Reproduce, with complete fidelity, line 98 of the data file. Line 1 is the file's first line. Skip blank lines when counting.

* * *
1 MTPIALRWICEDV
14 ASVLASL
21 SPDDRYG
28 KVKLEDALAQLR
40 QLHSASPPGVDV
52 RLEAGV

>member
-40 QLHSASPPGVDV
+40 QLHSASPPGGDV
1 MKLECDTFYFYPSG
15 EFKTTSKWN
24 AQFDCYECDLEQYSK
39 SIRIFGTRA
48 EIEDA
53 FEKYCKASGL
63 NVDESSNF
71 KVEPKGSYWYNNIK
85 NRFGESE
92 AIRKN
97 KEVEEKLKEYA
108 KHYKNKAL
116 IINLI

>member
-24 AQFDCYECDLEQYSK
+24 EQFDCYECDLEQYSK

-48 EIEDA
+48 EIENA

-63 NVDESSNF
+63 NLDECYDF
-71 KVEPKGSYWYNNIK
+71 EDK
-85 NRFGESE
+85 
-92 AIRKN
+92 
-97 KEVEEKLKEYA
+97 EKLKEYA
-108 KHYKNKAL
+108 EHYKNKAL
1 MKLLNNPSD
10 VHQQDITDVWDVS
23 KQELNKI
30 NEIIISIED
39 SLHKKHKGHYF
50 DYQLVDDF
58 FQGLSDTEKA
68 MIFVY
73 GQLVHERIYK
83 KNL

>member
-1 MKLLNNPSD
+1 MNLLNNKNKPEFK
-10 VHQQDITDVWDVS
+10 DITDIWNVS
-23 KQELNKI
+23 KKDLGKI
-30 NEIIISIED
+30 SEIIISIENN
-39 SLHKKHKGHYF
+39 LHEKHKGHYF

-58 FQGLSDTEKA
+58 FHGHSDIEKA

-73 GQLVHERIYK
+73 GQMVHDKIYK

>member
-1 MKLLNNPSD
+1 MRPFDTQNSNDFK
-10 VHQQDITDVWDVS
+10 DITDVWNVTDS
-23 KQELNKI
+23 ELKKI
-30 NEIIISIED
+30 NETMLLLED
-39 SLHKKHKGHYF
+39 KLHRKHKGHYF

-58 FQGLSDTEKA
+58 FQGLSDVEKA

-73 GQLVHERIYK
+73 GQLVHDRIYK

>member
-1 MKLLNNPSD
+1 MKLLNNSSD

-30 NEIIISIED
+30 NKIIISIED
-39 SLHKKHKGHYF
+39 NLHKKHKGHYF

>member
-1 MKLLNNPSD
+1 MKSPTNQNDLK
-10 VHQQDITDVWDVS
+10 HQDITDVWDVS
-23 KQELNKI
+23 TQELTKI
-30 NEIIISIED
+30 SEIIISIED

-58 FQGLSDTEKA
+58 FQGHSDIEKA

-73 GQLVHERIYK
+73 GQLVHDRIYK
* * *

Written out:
-73 GQLVHERIYK